HEre's the collage. And the sheet I made about "It's just flour and sugar". Boy, if you could squeeze in that their dress is just fabric and thread, I'd luv ya! icon_biggrin.gif

indydebi Posted 28 Nov 2009 , 1:48am
post #8 of 11

ok the van gogh thing isn't showing up right to me, so if you want a copy, send me an email.

JenniferMI Posted 28 Nov 2009 , 3:15am
post #9 of 11

Educate them on time is $$$$. Our business is all about time...

Jen icon_smile.gif

tcakes65 Posted 28 Nov 2009 , 5:15pm
post #10 of 11
Quote:
Originally Posted by indydebi

ok the van gogh thing isn't showing up right to me, so if you want a copy, send me an email.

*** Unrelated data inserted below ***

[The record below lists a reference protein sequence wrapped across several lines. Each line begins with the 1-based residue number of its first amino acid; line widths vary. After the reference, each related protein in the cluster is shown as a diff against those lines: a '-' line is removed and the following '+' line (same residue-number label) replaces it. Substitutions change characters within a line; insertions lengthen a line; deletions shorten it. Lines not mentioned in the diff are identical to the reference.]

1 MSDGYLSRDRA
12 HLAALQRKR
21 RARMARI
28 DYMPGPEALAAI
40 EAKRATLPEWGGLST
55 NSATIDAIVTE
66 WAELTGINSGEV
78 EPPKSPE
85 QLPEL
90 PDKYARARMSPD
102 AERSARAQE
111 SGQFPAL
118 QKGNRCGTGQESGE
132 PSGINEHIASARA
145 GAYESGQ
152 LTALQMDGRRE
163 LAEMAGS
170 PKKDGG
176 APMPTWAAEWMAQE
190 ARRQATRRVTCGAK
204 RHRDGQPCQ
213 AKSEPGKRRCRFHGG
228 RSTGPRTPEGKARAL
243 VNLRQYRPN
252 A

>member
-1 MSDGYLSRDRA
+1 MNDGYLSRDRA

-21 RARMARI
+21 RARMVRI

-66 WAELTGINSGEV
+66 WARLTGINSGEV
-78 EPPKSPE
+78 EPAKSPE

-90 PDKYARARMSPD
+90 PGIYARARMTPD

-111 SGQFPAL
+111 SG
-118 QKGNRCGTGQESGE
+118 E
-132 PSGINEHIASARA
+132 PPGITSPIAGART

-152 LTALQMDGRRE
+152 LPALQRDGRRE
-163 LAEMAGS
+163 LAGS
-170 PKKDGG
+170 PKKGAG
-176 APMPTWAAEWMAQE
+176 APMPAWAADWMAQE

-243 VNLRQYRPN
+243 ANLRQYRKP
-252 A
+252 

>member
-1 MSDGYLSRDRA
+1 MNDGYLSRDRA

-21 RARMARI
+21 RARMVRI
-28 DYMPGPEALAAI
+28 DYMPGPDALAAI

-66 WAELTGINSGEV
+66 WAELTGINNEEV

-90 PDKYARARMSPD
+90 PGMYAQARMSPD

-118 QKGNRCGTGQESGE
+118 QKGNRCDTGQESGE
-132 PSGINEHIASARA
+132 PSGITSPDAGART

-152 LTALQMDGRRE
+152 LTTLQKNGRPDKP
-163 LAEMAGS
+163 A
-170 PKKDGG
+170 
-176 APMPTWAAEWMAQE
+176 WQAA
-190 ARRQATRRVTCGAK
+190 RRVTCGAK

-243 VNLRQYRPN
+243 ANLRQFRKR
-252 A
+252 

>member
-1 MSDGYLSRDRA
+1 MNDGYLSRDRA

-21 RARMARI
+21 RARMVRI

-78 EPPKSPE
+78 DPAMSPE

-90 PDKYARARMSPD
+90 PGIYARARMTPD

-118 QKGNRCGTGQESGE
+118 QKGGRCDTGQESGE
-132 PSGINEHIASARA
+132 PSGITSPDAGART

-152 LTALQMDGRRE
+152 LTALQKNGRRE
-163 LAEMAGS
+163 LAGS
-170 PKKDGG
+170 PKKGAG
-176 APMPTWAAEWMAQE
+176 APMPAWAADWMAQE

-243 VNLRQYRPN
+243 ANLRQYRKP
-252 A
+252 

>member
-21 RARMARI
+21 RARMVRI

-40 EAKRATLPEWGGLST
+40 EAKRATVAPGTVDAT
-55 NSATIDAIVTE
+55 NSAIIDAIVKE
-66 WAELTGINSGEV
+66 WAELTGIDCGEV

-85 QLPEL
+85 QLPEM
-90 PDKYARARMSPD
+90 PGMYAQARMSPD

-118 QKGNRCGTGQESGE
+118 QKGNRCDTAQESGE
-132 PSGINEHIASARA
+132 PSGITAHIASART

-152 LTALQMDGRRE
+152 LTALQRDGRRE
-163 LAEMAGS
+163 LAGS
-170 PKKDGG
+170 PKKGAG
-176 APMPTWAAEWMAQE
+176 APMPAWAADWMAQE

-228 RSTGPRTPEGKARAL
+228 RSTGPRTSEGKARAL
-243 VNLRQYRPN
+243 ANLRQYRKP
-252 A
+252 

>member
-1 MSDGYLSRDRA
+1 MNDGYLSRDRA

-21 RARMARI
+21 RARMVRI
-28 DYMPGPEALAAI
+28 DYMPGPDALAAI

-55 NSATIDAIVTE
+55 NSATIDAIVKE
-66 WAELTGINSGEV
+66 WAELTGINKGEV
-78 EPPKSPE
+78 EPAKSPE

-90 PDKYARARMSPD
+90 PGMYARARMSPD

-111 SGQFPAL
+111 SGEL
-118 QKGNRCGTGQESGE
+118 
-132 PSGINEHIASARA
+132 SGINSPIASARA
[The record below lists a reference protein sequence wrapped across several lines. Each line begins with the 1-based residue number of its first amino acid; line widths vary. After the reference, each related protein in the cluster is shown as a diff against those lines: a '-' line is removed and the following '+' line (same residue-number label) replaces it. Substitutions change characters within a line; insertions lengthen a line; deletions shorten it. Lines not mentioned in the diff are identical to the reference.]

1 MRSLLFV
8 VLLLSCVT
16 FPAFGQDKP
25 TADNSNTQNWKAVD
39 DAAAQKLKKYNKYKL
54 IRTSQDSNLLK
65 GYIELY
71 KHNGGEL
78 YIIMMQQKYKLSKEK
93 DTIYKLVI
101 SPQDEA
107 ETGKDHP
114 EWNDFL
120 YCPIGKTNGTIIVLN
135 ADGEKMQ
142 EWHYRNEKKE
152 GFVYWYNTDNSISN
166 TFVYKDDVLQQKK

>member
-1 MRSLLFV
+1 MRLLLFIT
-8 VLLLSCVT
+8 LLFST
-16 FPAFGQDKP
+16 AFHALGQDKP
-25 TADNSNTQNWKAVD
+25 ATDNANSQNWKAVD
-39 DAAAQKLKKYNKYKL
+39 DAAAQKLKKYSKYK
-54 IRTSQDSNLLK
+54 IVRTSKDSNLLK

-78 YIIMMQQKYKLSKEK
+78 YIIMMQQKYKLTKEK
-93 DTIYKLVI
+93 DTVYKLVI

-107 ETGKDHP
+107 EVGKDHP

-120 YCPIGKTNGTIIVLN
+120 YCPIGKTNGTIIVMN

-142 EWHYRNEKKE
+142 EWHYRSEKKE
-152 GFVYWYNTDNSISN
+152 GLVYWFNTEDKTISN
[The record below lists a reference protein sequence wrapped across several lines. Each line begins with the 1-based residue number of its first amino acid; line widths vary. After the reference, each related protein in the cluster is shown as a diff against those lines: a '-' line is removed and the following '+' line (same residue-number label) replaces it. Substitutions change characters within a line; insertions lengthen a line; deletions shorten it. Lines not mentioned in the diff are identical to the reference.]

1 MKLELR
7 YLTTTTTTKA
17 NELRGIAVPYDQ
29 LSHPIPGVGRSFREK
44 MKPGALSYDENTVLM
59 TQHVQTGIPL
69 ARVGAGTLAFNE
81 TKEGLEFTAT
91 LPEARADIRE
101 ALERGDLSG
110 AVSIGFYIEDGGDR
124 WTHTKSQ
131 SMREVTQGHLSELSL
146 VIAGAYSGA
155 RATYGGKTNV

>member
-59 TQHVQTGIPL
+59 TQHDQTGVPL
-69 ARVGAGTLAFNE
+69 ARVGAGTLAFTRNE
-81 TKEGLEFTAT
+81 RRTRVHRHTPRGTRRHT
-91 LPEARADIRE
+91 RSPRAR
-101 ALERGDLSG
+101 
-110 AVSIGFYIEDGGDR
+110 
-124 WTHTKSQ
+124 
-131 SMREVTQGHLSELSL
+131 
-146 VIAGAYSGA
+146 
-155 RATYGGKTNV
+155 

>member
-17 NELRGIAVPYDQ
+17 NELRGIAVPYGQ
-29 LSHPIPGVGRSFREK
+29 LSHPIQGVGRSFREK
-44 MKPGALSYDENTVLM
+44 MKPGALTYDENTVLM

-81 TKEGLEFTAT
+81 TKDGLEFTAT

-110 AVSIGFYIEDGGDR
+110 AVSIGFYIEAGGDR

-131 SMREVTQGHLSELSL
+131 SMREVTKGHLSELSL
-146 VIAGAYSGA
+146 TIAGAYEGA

The Van Gogh thing is great and very effective! icon_lol.gif It appears to be showing up on my computer, but if I have any issues, I'll definitely email you, indydebi. Checked out your blog also. Full of wonderful information!!!

peg818 Posted 29 Nov 2009 , 1:01am
post #11 of 11

educate them on the amount of servings/size of servings.

It always amazes me when some one will say x cake feeds 30 when really it feeds closer to 20. IF the price per serve is cheaper on the 30serving 8in cake it can still end up costing more the the 20 serve 8in cake. Brides need to learn to crunch their own numbers.